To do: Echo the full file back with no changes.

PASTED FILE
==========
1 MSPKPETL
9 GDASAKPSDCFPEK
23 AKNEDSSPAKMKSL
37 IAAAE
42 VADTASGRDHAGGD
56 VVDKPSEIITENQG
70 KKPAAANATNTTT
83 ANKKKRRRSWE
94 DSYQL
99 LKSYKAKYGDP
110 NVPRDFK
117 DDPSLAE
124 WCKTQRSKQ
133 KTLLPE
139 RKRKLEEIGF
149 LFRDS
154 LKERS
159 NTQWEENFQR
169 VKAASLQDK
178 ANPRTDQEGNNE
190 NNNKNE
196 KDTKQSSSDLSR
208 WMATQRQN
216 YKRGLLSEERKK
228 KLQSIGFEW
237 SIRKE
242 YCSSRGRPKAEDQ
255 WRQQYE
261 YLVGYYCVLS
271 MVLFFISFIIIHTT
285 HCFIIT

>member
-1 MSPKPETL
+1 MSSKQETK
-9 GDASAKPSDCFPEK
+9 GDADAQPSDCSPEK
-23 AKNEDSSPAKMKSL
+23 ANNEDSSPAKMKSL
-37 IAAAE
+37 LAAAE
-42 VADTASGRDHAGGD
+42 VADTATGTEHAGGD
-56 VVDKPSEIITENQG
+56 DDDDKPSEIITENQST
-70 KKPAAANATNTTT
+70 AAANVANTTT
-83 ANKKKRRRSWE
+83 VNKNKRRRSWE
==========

1 MSPKPETL
9 GDASAKPSDCFPEK
23 AKNEDSSPAKMKSL
37 IAAAE
42 VADTASGRDHAGGD
56 VVDKPSEIITENQG
70 KKPAAANATNTTT
83 ANKKKRRRSWE
94 DSYQL
99 LKSYKAKYGDP
110 NVPRDFK
117 DDPSLAE
124 WCKTQRSKQ
133 KTLLPE
139 RKRKLEEIGF
149 LFRDS
154 LKERS
159 NTQWEENFQR
169 VKAASLQDK
178 ANPRTDQEGNNE
190 NNNKNE
196 KDTKQSSSDLSR
208 WMATQRQN
216 YKRGLLSEERKK
228 KLQSIGFEW
237 SIRKE
242 YCSSRGRPKAEDQ
255 WRQQYE
261 YLVGYYCVLS
271 MVLFFISFIIIHTT
285 HCFIIT

>member
-1 MSPKPETL
+1 MSSKQETK
-9 GDASAKPSDCFPEK
+9 GDADAQPSDCSPEK
-23 AKNEDSSPAKMKSL
+23 ANNEDSSPAKMKSL
-37 IAAAE
+37 LAAAE
-42 VADTASGRDHAGGD
+42 VADTATGTEHAGGD
-56 VVDKPSEIITENQG
+56 DDDDKPSEIITENQST
-70 KKPAAANATNTTT
+70 AAANVANTTT
-83 ANKKKRRRSWE
+83 VNKNKRRRSWE